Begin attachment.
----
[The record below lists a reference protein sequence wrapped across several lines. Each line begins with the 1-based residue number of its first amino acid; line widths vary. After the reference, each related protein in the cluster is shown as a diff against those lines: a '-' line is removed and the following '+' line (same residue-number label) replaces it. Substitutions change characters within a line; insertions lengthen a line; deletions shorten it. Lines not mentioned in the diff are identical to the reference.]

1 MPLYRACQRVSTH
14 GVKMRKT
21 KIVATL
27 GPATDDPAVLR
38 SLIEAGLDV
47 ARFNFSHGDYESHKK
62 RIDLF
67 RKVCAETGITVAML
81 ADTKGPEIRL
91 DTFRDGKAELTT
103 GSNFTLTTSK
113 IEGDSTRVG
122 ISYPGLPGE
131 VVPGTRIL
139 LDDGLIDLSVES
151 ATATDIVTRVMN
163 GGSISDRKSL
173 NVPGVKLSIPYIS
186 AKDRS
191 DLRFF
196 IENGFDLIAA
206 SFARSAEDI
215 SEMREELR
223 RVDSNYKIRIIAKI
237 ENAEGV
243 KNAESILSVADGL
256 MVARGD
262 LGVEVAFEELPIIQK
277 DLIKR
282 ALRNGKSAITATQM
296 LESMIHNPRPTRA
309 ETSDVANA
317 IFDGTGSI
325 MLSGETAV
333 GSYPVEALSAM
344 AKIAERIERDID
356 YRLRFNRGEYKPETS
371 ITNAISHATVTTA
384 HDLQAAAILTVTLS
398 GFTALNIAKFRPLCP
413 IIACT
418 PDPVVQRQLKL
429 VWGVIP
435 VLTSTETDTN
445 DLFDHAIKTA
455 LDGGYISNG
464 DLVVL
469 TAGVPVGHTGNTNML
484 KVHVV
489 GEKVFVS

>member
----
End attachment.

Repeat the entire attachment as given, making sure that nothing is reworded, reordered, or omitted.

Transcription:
[The record below lists a reference protein sequence wrapped across several lines. Each line begins with the 1-based residue number of its first amino acid; line widths vary. After the reference, each related protein in the cluster is shown as a diff against those lines: a '-' line is removed and the following '+' line (same residue-number label) replaces it. Substitutions change characters within a line; insertions lengthen a line; deletions shorten it. Lines not mentioned in the diff are identical to the reference.]

1 MPLYRACQRVSTH
14 GVKMRKT
21 KIVATL
27 GPATDDPAVLR
38 SLIEAGLDV
47 ARFNFSHGDYESHKK
62 RIDLF
67 RKVCAETGITVAML
81 ADTKGPEIRL
91 DTFRDGKAELTT
103 GSNFTLTTSK
113 IEGDSTRVG
122 ISYPGLPGE
131 VVPGTRIL
139 LDDGLIDLSVES
151 ATATDIVTRVMN
163 GGSISDRKSL
173 NVPGVKLSIPYIS
186 AKDRS
191 DLRFF
196 IENGFDLIAA
206 SFARSAEDI
215 SEMREELR
223 RVDSNYKIRIIAKI
237 ENAEGV
243 KNAESILSVADGL
256 MVARGD
262 LGVEVAFEELPIIQK
277 DLIKR
282 ALRNGKSAITATQM
296 LESMIHNPRPTRA
309 ETSDVANA
317 IFDGTGSI
325 MLSGETAV
333 GSYPVEALSAM
344 AKIAERIERDID
356 YRLRFNRGEYKPETS
371 ITNAISHATVTTA
384 HDLQAAAILTVTLS
398 GFTALNIAKFRPLCP
413 IIACT
418 PDPVVQRQLKL
429 VWGVIP
435 VLTSTETDTN
445 DLFDHAIKTA
455 LDGGYISNG
464 DLVVL
469 TAGVPVGHTGNTNML
484 KVHVV
489 GEKVFVS

>member